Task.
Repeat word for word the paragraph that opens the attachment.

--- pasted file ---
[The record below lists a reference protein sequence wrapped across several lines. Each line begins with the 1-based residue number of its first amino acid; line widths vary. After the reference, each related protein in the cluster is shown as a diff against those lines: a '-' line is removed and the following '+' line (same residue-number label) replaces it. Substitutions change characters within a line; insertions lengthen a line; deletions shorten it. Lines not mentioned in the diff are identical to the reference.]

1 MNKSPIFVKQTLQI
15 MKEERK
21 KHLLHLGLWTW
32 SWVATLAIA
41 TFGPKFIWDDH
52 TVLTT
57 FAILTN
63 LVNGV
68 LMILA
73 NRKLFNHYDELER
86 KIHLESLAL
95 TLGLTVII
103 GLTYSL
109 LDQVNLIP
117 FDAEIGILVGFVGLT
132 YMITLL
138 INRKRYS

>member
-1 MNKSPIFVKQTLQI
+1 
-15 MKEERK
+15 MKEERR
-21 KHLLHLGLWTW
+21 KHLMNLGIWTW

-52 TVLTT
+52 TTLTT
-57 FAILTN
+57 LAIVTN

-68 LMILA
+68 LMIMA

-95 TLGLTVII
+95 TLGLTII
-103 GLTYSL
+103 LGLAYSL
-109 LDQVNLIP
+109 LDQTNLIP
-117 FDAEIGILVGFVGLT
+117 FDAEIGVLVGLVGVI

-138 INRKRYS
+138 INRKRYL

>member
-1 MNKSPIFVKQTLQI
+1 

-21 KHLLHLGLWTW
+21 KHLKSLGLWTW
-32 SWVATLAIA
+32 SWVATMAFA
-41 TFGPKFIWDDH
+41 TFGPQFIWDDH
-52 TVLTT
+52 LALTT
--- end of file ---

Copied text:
[The record below lists a reference protein sequence wrapped across several lines. Each line begins with the 1-based residue number of its first amino acid; line widths vary. After the reference, each related protein in the cluster is shown as a diff against those lines: a '-' line is removed and the following '+' line (same residue-number label) replaces it. Substitutions change characters within a line; insertions lengthen a line; deletions shorten it. Lines not mentioned in the diff are identical to the reference.]